If you’re looking at the performance graphs (like the advanced performance graphs), consumed = memory granted – memory shared.

      Try showing the grpah with the granted, consumed, and shared memory metrics. You might have to do it in real time unless you’ve got your logging turned up enough to keep all the particular stats. When these metrics are displayed, shared + consumed = granted, it should be fairly simple math for any particular data point.

    15. Eugene says

      We consistently experience Windows 2003/2008 guests which show very low Consumed Host Memory but still experience in-guest paging and very high in-guest “metrics” for memory currently in use. Any tips on tracking this down? It is not due to ballooning.

    16. james says

      If it requires explaining, perhaps a better way to display the data is something that needs to be revisited.

    17. chennuri says

      All, I’m new to VMware I would like to know the techniques or metrics that when can I say to my Infra admin that VM allocated to my app is not having adequate memory or it needs an additional memory.

      I had glance at past year memory average utilization where my system is utilized on and avg 10% and for your information the allocated mem is 8G. However my consumed mem always consistent above 6G.

      Can someone explain , since I always an argument with my sysadmin on this and he yells by showing mem avg utilization

    18. jitesh says

      HiDuncan

      Does these metrics still apply to esxi 5 or are there any changes which we should be aware of?

      Thanks

    19. Alex says

      One place you can have unaccessed memory on a Windows VM is if someone assigns 4GB of RAM to a 32 bit VM and forgets to set the /3GB switch.

    20. Steven says

      Alex – I think you mean in server 2003 putting /PAE in the boot.ini otherwise Windows only uses 3.25Gb

    21. Luca says

      Excellent article and discussion!

      Is there a way to get all that rich info from the vCenter API?

      Thanks

    22. Abdul says

      Hi Duncan,

      Im new to VMware and try to learn memory technique. as i gone through the article bit confused. consumed memory is provisoined to VM + overhead memory. but this is in my lab shows very less. say 10GB provisioned , overhead 300MB. but in Consumed memory tab shows 5GB.. how this possible?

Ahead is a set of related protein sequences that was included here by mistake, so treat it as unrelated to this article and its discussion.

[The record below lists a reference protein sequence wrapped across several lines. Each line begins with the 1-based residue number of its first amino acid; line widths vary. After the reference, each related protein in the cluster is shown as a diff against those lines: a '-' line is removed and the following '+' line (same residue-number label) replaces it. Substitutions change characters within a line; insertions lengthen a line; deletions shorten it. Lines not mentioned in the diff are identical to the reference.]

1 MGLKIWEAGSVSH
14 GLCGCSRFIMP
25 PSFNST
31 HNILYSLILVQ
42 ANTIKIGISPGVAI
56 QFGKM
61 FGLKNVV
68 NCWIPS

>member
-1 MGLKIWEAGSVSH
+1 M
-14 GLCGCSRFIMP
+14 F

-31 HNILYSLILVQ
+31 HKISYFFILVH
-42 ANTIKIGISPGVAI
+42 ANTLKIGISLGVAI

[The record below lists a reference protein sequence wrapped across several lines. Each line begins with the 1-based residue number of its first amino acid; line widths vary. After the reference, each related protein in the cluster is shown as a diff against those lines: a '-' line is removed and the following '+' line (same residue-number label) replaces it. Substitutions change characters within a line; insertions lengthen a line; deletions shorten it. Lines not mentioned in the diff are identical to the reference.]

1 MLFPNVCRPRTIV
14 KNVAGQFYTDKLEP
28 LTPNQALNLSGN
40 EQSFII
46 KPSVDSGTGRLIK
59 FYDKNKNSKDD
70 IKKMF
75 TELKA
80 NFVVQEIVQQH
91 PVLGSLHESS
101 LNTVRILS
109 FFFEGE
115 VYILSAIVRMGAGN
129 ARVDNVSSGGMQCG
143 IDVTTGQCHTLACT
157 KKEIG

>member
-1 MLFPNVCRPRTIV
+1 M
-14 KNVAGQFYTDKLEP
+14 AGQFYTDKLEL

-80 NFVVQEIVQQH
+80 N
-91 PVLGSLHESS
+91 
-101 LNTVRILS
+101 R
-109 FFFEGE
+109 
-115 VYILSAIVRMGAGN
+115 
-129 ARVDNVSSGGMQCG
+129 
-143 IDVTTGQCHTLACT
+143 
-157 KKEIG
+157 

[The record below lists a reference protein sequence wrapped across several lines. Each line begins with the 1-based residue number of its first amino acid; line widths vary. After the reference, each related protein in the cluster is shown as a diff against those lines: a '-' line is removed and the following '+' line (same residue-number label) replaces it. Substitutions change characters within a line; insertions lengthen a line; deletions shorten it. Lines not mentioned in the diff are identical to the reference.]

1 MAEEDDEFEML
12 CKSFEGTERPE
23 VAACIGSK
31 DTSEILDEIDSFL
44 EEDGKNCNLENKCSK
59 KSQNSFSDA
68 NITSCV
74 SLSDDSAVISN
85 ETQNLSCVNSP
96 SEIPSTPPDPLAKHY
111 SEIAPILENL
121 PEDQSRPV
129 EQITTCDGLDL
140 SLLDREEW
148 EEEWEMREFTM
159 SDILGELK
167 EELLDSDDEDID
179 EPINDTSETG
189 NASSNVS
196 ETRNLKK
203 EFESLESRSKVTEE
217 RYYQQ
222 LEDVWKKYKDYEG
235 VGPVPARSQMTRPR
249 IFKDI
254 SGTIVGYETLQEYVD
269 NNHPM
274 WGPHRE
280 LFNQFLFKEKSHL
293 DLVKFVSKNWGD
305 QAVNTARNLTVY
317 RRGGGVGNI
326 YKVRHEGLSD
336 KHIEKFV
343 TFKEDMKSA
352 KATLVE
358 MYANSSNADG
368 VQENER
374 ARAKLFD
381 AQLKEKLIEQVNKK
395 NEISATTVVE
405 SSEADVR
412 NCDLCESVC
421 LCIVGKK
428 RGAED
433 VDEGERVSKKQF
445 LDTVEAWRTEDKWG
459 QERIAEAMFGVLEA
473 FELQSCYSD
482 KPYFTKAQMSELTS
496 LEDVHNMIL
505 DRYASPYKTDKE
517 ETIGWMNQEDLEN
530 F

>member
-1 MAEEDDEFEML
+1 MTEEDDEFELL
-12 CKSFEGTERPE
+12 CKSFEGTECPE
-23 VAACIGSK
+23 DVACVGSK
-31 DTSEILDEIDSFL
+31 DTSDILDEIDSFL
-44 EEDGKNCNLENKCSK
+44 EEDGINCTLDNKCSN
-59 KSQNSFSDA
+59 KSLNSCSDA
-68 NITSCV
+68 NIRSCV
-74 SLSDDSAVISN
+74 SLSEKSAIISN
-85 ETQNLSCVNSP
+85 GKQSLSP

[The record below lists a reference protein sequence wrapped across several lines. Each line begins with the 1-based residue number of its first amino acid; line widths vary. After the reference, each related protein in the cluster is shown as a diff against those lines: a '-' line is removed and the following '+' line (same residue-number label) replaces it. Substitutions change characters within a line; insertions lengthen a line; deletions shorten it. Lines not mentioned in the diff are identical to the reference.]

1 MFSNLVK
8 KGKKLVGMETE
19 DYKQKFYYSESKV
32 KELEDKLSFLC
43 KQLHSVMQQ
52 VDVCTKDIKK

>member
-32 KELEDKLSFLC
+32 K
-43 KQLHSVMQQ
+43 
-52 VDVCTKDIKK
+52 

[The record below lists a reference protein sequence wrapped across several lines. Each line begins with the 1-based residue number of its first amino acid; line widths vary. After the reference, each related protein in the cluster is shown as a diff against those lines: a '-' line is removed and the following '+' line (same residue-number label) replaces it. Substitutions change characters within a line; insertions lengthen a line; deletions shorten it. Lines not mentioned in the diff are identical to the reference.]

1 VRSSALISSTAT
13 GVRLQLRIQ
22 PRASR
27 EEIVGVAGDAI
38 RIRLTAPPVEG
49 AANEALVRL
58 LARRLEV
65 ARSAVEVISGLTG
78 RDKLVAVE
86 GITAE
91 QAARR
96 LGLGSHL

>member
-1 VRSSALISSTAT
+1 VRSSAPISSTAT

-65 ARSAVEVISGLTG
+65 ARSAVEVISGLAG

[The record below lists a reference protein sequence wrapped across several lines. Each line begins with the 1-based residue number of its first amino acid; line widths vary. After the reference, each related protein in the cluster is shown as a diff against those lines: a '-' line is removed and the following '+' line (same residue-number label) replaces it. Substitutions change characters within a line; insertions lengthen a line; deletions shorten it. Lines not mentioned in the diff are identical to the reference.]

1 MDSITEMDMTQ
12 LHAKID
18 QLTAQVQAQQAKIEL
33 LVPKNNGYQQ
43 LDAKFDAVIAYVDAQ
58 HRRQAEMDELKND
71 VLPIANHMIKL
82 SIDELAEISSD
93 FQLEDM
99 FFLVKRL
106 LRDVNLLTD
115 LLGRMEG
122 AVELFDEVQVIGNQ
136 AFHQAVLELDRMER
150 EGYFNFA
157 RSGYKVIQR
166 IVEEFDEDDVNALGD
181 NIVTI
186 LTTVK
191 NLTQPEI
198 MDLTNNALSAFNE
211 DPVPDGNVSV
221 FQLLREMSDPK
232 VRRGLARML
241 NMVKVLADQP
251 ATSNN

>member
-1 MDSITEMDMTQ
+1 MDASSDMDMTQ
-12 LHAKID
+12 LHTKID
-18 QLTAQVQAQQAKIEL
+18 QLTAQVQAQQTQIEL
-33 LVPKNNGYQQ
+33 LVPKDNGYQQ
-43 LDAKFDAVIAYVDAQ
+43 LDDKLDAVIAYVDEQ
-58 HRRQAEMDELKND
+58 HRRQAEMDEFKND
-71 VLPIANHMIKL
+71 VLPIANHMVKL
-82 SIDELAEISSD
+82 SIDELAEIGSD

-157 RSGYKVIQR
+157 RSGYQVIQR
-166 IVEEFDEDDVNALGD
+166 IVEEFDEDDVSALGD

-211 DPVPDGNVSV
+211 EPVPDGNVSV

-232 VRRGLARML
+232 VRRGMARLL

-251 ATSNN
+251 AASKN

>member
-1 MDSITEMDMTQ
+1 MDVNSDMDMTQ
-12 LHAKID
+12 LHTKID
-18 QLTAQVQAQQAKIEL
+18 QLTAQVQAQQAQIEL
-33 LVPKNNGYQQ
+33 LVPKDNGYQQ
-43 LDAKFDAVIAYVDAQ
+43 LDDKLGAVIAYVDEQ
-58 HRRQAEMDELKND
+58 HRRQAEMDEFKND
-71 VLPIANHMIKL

second thing. if you explain the below case, i will be some more clear about that

      Provisioned:12GB
      consumed:9.76GB
      overhead:207MB

      guest memory TAB

      Private:9.76GB
      shared:1.18GB
      Balooned:1.06GB
      Activ:1.09GB

      the machine has 12GB memory and running one VM 2008 server. it trigers Host memory alarms. plase help to understand

    23. says

      Hi,
      on one of my VMs I have observed that Active memory was higher that Granted resp. Consumed. Please how is it possible? I have 1GB memory CentOS VM and I observed that it had 750 MB Active and 432 MB Granted and 430 MB Consumed. Please explain how is it possible.
      Thank you.

    24. Siva says

      Hey Duncan,

      I have a doubt in the memory overhead part. It is high before i start a VM and then it comes down to a lower size after some time. Why is it reducing? And why is it high during startup? Can u please explain about the memory overhead in detail?

    25. Krishna says

      Private: Amount of memory backed by host memory and not being shared. What does it means? The memory ESX host taken back? or the memory reserved for the guest and not sharing with any other VM? Because, the consumed memory is combination of private+Overhead consumption so what is private memory doing here when active memory is very less?
      I’m confused with private memory :(

    26. David says

      Fantastic article. Stumbled on this gem after some serious googling effort.
      question though: i got a VM with 32G memory *reserved*
      When i look at Consumed Host Memory on ‘Resources’ tab under ‘Summary’ pane I see:17.6 G
      The article says: Consumed Host Memory is the amount of physical memory that has been allocated to the virtual machine.
      Does that mean -Yes I have got 32G reserved on my VM; but as of this minute VMkernel has only allocated 17.6 G. It can further allocate based on my memory usage.. Is that correct?

      Secondly, Active Guest Memory on ‘Resources’ tab under ‘Summary’ shows 1.3 G

      But when I do a free -m from the VM OS:
      free -m
      total used free shared buffers cached
      Mem: 32059 6031 26027 0 2247 846
      -/+ buffers/cache: 2937 29121

      As you can see: 6G (used) – (buffers + cache –> 2247 + 846) =~2.9G
      So i wonder why there is a mismatch of 1.6 G

    27. Vusal says

      Hi Duncan,
      When we look at swapped is 0. Then in the datastore the size of vswp file is =allocation-reservation. Which is correct?

    28. Muditha says

      Hi Duncan,
      Thank you for your valuable article, According to your equation “Consumed = Private + Overhead Consumption”, I got this problem on a win XP VM
      VM allocated memory =256 MB.
      consumed= 265 MB
      overhead = 22 MB
      But Private memory shows 237 MB
      So according to your equation private memory should be 243 MB, what has happened to the lost 6 MB ?
      Also this VM has shared 20 MB
      thank you

    29. Gary says

      Excellent. Wouldn’t provisioned memory of 2048MB for VM which is more then consumed host memory of 1390MB mean memory over commitment??